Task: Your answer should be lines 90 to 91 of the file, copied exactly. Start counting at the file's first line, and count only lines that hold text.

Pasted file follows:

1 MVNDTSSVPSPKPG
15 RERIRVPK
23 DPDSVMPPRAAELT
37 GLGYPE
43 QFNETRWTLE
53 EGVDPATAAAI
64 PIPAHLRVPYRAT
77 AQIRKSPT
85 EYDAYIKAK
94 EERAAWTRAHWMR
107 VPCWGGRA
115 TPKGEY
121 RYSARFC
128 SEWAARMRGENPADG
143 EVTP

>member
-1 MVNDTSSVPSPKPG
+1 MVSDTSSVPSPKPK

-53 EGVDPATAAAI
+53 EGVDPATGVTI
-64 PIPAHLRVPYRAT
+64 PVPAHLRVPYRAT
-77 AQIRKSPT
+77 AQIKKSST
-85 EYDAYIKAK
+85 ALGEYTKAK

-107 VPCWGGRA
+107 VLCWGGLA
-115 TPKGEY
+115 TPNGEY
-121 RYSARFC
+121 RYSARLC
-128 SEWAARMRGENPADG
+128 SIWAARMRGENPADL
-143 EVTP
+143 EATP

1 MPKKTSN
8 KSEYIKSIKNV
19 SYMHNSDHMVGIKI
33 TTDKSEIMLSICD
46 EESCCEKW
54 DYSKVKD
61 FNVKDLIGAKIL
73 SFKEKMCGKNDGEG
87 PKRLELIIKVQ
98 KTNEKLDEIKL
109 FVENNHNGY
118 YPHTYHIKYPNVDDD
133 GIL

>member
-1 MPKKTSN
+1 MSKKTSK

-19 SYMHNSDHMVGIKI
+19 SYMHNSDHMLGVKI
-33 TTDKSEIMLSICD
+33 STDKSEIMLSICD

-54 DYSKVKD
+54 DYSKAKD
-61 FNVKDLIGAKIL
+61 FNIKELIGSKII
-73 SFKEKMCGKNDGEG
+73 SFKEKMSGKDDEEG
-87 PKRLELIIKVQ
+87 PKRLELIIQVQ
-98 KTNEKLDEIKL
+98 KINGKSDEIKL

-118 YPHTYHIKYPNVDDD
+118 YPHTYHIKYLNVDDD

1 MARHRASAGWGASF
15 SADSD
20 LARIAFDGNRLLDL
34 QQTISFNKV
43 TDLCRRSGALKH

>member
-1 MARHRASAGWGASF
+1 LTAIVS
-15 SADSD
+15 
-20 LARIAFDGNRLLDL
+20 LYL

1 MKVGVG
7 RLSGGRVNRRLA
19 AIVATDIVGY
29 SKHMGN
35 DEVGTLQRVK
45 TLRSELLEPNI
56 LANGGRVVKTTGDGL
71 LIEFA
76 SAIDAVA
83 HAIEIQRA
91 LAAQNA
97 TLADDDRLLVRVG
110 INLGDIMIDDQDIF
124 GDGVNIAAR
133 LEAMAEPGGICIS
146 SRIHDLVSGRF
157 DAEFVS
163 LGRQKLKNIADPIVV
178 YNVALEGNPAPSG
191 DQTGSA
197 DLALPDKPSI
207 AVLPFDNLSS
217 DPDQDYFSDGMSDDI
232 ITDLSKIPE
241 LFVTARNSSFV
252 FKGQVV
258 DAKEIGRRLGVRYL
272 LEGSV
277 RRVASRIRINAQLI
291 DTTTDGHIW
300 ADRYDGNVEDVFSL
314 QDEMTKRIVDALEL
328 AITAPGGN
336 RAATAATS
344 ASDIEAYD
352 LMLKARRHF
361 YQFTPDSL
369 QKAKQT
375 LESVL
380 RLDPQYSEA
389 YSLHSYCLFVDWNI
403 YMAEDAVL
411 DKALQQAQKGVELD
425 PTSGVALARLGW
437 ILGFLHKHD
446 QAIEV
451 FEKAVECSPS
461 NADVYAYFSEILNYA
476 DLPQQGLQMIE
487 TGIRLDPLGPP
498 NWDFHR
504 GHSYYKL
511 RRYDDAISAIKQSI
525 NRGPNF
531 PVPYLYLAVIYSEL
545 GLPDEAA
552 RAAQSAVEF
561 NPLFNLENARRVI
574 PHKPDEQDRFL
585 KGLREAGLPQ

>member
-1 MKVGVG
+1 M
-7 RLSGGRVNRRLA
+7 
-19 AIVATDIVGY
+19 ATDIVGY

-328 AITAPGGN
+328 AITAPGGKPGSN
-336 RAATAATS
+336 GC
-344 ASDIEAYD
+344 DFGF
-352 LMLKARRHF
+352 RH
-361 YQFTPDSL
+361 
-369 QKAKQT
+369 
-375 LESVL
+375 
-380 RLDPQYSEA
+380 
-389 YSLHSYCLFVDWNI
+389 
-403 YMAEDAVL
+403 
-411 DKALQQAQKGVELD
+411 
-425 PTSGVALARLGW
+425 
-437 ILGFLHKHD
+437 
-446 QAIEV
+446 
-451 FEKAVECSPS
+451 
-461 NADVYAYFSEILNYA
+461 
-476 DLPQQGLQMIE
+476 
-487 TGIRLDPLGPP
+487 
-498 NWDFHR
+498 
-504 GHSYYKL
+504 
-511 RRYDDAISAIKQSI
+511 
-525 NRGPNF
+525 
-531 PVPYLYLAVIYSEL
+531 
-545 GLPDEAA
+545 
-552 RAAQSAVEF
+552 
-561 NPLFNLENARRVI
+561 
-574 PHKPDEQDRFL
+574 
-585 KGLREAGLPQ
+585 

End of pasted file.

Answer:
83 HAIEIQRA
91 LAAQNA